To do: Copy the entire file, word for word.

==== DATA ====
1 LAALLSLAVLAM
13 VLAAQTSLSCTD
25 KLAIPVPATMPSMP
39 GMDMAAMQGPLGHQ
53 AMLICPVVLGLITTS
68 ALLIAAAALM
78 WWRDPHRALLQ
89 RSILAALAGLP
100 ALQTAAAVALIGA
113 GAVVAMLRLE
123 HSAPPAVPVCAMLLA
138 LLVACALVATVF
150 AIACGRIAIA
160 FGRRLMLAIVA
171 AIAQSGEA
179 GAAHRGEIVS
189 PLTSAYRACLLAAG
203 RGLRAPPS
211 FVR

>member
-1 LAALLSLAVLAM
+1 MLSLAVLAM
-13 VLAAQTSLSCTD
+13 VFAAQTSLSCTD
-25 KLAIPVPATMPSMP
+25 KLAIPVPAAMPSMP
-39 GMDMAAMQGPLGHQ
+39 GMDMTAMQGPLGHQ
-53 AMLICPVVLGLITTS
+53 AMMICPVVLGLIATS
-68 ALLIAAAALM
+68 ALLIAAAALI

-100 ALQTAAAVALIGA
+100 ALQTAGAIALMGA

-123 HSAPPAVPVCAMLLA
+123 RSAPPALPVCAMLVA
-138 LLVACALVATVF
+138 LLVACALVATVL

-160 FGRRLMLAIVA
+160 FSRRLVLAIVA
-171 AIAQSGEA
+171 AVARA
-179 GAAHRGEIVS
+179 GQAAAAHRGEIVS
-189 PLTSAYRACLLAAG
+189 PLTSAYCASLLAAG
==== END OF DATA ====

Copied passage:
1 LAALLSLAVLAM
13 VLAAQTSLSCTD
25 KLAIPVPATMPSMP
39 GMDMAAMQGPLGHQ
53 AMLICPVVLGLITTS
68 ALLIAAAALM
78 WWRDPHRALLQ
89 RSILAALAGLP
100 ALQTAAAVALIGA
113 GAVVAMLRLE
123 HSAPPAVPVCAMLLA
138 LLVACALVATVF
150 AIACGRIAIA
160 FGRRLMLAIVA
171 AIAQSGEA
179 GAAHRGEIVS
189 PLTSAYRACLLAAG
203 RGLRAPPS
211 FVR

>member
-1 LAALLSLAVLAM
+1 MLSLAVLAM
-13 VLAAQTSLSCTD
+13 VFAAQTSLSCTD
-25 KLAIPVPATMPSMP
+25 KLAIPVPAAMPSMP
-39 GMDMAAMQGPLGHQ
+39 GMDMTAMQGPLGHQ
-53 AMLICPVVLGLITTS
+53 AMMICPVVLGLIATS
-68 ALLIAAAALM
+68 ALLIAAAALI

-100 ALQTAAAVALIGA
+100 ALQTAGAIALMGA

-123 HSAPPAVPVCAMLLA
+123 RSAPPALPVCAMLVA
-138 LLVACALVATVF
+138 LLVACALVATVL

-160 FGRRLMLAIVA
+160 FSRRLVLAIVA
-171 AIAQSGEA
+171 AVARA
-179 GAAHRGEIVS
+179 GQAAAAHRGEIVS
-189 PLTSAYRACLLAAG
+189 PLTSAYCASLLAAG